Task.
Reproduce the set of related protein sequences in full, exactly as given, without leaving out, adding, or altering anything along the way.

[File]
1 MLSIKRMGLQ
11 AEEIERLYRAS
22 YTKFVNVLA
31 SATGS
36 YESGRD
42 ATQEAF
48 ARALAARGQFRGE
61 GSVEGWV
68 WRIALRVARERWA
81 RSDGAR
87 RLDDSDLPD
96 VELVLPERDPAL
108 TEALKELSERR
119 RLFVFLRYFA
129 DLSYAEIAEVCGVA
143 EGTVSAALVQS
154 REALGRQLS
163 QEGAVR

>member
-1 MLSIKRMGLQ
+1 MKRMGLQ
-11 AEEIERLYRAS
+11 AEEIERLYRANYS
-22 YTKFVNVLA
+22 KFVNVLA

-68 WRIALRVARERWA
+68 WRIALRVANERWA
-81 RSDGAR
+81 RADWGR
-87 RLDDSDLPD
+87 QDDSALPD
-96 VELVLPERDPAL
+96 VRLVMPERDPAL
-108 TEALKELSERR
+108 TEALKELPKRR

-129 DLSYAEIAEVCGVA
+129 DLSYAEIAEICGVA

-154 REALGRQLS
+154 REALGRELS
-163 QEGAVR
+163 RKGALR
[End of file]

1 MLSIKRMGLQ
11 AEEIERLYRAS
22 YTKFVNVLA
31 SATGS
36 YESGRD
42 ATQEAF
48 ARALAARGQFRGE
61 GSVEGWV
68 WRIALRVARERWA
81 RSDGAR
87 RLDDSDLPD
96 VELVLPERDPAL
108 TEALKELSERR
119 RLFVFLRYFA
129 DLSYAEIAEVCGVA
143 EGTVSAALVQS
154 REALGRQLS
163 QEGAVR

>member
-1 MLSIKRMGLQ
+1 MKRMGLQ
-11 AEEIERLYRAS
+11 AEEIERLYRANYS
-22 YTKFVNVLA
+22 KFVNVLA

-68 WRIALRVARERWA
+68 WRIALRVANERWA
-81 RSDGAR
+81 RADWGR
-87 RLDDSDLPD
+87 QDDSALPD
-96 VELVLPERDPAL
+96 VRLVMPERDPAL
-108 TEALKELSERR
+108 TEALKELPKRR

-129 DLSYAEIAEVCGVA
+129 DLSYAEIAEICGVA

-154 REALGRQLS
+154 REALGRELS
-163 QEGAVR
+163 RKGALR